“Consumer Surplus” from Personal Technology Is Soaring in the Age of Appreciation
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subscriptions to MLB.TV and NBA Game Time. But more to my liking, the 4.2 update also lets you stream video to your TV from many iPhone and iPad apps besides just iTunes—so now video from the New York Times app, for example, also plays on a TV. And it may seem like a small thing, but Apple also rolled out some nice new themes for Apple TV’s slide show function. I like to set the device’s screen saver function to slide show mode and connect it to my Flickr account; that way I can, in effect, make my TV into a giant digital photo frame showing my most recent shots. My favorite new slide show theme is called Scrapbook.
All in all, the new features take a gadget that was already quite inexpensive and make it into even more of a value. I had dinner guests over the other night, and while we were watching photos on my television, one of them asked how much I’d paid for the Apple TV. “It must be like $400, right?” he said. He nearly fell off the sofa when I told him it was only $99.
There are many, many more examples of software and software-enabled services that just keep getting better at no cost to users. Another TV-related one: friends have been raving to me for years about the Fox series “Prison Break,” and I figured that I would eventually have to break down and buy the DVDs. But just recently, the whole series showed up on Netflix Watch Instantly, where I can now watch it at zero cost beyond the $9.99 per month I’m already paying Netflix. One could also point to the way Microsoft keeps upgrading the software in its Xbox game console, or the way Google rolls out regular updates for the free Google Earth software, or the way smaller companies like Flipboard or Path keep adding features to their own mobile apps.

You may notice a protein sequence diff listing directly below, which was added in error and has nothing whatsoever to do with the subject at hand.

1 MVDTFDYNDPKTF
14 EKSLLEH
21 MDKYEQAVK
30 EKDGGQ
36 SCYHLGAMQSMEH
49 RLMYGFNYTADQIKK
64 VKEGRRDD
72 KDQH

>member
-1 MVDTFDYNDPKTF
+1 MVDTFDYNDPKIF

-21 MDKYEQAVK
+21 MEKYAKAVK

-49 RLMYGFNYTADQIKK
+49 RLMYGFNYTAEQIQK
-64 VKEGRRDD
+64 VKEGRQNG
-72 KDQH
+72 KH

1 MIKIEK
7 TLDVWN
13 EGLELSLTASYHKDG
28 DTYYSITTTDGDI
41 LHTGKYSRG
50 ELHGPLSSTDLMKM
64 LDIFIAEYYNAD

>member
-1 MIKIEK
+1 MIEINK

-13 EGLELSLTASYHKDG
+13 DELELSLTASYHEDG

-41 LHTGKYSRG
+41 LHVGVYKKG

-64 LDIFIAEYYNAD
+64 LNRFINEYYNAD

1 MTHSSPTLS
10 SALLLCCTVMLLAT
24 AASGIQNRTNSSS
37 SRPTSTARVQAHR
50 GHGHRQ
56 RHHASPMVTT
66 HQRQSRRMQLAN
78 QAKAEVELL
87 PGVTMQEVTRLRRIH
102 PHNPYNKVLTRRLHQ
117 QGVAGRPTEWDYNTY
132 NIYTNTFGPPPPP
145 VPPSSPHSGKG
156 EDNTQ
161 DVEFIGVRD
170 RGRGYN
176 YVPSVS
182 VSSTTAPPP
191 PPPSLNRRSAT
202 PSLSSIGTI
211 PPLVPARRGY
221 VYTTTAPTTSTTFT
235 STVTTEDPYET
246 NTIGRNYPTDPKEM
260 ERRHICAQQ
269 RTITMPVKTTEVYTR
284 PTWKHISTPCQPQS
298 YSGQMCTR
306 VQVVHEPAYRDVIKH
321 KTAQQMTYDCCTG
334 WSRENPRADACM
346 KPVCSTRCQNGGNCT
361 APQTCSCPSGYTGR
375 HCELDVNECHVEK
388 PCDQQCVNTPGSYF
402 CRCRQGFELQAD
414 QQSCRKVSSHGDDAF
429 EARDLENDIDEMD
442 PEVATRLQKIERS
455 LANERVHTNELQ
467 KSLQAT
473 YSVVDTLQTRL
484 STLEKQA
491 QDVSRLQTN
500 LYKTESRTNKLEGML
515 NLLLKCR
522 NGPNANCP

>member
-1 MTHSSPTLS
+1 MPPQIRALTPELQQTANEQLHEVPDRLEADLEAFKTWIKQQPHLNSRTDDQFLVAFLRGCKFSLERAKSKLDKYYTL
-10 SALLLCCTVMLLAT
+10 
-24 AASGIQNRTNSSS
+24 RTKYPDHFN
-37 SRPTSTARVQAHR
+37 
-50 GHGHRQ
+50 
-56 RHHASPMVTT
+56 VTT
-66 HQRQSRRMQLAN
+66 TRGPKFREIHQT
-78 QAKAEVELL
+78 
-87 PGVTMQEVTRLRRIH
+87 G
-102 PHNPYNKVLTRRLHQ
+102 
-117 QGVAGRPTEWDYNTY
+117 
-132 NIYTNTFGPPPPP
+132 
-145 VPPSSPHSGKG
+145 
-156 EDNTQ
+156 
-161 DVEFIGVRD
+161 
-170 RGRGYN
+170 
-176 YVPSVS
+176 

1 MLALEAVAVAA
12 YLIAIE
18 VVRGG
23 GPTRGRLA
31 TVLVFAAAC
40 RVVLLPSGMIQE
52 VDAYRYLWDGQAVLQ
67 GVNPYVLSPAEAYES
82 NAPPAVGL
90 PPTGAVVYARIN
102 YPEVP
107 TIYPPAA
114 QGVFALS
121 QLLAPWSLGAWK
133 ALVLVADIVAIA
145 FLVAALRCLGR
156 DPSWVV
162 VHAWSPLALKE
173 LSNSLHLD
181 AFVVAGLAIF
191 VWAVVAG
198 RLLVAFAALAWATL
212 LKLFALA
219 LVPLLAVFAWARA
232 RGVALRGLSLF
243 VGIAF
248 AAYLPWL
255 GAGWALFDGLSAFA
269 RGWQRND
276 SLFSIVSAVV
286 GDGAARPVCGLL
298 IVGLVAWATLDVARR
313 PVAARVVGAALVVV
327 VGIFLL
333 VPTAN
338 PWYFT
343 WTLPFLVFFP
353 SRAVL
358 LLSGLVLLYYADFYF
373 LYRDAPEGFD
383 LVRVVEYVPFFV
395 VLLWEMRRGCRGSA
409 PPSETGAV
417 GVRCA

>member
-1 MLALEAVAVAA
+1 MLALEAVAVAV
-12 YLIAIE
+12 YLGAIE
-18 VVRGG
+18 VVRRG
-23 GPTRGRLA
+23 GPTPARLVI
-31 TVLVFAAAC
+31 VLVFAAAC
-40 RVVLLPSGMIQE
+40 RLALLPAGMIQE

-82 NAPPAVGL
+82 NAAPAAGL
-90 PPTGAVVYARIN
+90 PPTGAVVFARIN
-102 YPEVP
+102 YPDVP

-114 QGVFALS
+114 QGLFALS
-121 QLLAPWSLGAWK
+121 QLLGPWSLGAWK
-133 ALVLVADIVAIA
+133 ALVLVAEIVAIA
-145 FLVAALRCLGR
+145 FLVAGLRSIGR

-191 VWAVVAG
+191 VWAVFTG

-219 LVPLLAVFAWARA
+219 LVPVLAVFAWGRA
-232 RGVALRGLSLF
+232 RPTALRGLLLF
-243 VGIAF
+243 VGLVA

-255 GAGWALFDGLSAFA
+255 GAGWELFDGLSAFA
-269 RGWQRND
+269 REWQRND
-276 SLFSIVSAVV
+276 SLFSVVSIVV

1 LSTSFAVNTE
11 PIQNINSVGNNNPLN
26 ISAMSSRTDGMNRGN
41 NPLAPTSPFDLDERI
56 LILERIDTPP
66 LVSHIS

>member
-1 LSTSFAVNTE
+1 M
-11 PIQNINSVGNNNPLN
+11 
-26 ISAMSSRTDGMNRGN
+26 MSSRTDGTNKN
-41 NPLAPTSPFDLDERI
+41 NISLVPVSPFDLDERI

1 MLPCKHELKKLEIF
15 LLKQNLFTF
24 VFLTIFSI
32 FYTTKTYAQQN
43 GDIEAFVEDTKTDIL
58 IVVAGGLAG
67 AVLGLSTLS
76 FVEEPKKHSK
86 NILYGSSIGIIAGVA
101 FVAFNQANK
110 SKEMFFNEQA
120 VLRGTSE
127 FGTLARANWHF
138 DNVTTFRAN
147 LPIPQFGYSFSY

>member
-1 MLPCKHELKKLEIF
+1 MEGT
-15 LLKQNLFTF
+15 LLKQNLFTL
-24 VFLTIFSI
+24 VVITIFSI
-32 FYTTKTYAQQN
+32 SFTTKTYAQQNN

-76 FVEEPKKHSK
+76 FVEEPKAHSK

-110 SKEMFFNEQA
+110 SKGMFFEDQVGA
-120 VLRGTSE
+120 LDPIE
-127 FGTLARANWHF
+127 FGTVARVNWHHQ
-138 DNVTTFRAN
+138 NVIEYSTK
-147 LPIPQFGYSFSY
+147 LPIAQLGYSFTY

When people talk about benefits of computing technology, they usually focus on productivity gains in the workplace (the extent of which is actually disputed). But the improvements I’m talking about are less tangible. They don’t make us more effective producers; they enhance our leisure time or our ability to learn and be creative. When these benefits come at little or no cost, economists call them “consumer surplus,” meaning the difference between what we’re willing to pay for a good or service and what we actually pay.
I’d be happy to pay at least something for the regular updates to Apple TV and all my other iDevices, but they’re a zero-cost benefit of being an Apple customer. So it’s all surplus. And my big-picture point here is that in the new era of digital media and software-mediated services, the total consumer surplus seems to keep going up, and may in fact balance out our rising spending on personal gadgetry. This surplus is hard to quantify—indeed, there’s no place for it in our current methods for tallying up GDP. But it’s improving the quality of our lives nonetheless, and I think that’s something to be thankful for, even amidst the current turmoil of ongoing joblessness, natural and manmade disasters in Japan, and revolutions in the Arab world.
In a sketch on the Conan O’Brien show that’s grown into an Internet meme—complete with T-shirts—standup comedian Louis C.K. said, “Everything is amazing now, and nobody’s happy.” I get his point: it’s easy to grow jaded (or at least unimpressed) about the technological miracles that surround us, from jet travel to cell phones. But as experts like Mary Meeker and Ben Horowitz keep pointing out, we’re just at the beginning of a new wave in mobile and cloud-based computing, and that wave is probably going to transform, once again, the way we learn, communicate, do business, and have fun. Which means, I think, that the consumer surplus is going to keep growing—and that it’s going to be a lot harder to stay jaded.
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